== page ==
Kenneth A Schmidt

Kenneth A Schmidt
Texas Tech University | TTU · Department of Biological Sciences

PhD; Ecology and Evolution

About

91
Publications
14,734
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5,804
Citations
Additional affiliations
January 2000 - present
Cary Institute of Ecosystem Studies
Position
  • Visting Scientist

Publications

Publications (91)
Article
Full-text available
Information is characterized as the reduction of uncertainty and by a change in the state of a receiving organism. Thus, organisms can acquire information about their environment that reduces uncertainty and increases their likelihood of choosing a best-matching strategy. We define the ecology of information as the study of how organisms acquire an...
Article
1. Territory choice is likely to include sequential sampling at prospective sites, a decision rule for accepting a site, and, when available, use of prior experience. Here I consider the threshold rule (Real 1990) in which individuals choose the first option that exceeds a preset level of quality, and ask how competition for sites limits the choosi...
Article
Full-text available
Social information is used widely in breeding habitat se- lection and provides an efficient means for individuals to select hab- itat, but the population-level consequences of this process are not well explored. At low population densities, efficiencies may be reduced be- cause there are insufficient information providers to cue high-quality habita...
Article
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The choice of breeding territory can strongly affect an individual's fitness. Individuals can use information obtained from social cues emitted by other organisms to assess territory quality when making settlement decisions. Social information sourced from cues indicating the current inhabitants' reproductive success (i.e., performance-based cues)...
Article
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Despite the wide usage of the term information in evolutionary ecology, there is no general treatise between fitness (i.e. density‐dependent population growth) and selection of the environment sensu lato. Here we 1) initiate the building of a quantitative framework with which to examine the relationship between information use in spatially heteroge...
Article
1. Global climate change impacts species and ecosystems in potentially harmful ways. For migratory bird species, earlier spring warm-up could lead to a mis-match between nesting activities and food availability. CO 2 provides a useful proxy for temperature and an environmental indicator of climate change when temperature data are not available for...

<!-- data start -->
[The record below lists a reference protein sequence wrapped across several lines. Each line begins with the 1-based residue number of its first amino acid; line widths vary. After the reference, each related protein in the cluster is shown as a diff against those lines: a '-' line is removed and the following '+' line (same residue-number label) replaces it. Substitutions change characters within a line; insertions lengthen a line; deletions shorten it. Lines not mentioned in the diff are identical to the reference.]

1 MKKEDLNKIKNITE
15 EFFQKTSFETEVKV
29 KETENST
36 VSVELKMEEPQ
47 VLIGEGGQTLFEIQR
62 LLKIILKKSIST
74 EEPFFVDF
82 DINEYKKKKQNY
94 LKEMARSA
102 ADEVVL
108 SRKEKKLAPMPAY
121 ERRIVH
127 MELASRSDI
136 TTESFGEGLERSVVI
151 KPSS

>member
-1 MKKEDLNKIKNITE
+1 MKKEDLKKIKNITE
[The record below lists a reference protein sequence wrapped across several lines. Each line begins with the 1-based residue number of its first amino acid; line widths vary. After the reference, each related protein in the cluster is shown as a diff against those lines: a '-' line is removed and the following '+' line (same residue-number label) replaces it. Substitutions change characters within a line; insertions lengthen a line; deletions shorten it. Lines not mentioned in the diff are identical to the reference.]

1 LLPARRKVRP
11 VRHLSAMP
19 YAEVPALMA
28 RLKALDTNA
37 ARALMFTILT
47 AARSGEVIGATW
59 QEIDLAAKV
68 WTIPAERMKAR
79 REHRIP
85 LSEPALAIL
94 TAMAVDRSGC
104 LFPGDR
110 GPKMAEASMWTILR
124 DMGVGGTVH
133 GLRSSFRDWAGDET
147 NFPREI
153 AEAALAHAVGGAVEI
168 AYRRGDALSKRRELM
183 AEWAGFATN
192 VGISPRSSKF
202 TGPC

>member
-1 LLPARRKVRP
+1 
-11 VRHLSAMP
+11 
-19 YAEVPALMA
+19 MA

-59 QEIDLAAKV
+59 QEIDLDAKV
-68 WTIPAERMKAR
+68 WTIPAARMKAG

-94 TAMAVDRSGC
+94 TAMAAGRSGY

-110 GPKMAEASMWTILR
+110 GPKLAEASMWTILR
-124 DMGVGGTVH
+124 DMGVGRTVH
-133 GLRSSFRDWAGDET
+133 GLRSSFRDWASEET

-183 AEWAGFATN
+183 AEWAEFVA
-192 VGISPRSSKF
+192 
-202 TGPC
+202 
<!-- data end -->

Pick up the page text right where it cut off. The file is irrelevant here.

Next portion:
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Shannon’s information (H) has two meanings: information and surprise (Shannon’s original term.) This terminology characterizes the dual nature of H: 1) a reduction in uncertainty, and 2) heterogeneity, the enabler of surprise, for there is no information in a heterogeneity continuously homogeneous world. Embracing the dual nature of information/het...
Article
Information use constitutes the key aspect of phenotype–environment interactions for any organism living in a heterogeneous environment, as information increases the chances of making the decisions that match the current perceived state of the world. Information use is ubiquitous in a variety of contexts and organisms throughout their lifetime are...
Article
Breeding nest site selection is often the first defense against nest predation risk. To be effective, this mechanism requires site‐specific spatial heterogeneity in predator abundance which produces predator‐poor space, prey's ability to assess spatial heterogeneity in risk, and few or weak constraints on the ability to settle in within predator‐po...
Article
Full-text available
Summary 1. Territory choice is likely to include sequential sampling at prospective sites, a decision rule for accepting a site, and, when available, use of prior experience. Here, I consider the threshold rule (Real 1990 American Naturalist, 138, 901–917) in which individuals choose the first option that exceeds a preset level of quality and ask h...
Article
At the nest guild level, nest predation is a major cause of failure for many passerines. Species differ in behaviors that influence nest predation risk, presenting a challenge to nest survival analyses at the nest guild level. At our study site in southeastern New York, previous findings have suggested rodent nest predator abundance strongly drives...
Article
The combination of spatial structure and non-linear population dynamics can promote the persistence of coupled populations, even when the average population growth rate of the patches seen in isolation would predict otherwise. This phenomenon has generally been conceptualized and investigated through the movement of individuals among patches that e...
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Human-induced rapid environmental change, such as the introduction of exotic species, can create novel species interactions that might be detrimental to native organisms. For birds, introduced plant species may represent potentially attractive, but dangerous, locations to place a nest. If the environmental cues that birds use to select safe nest si...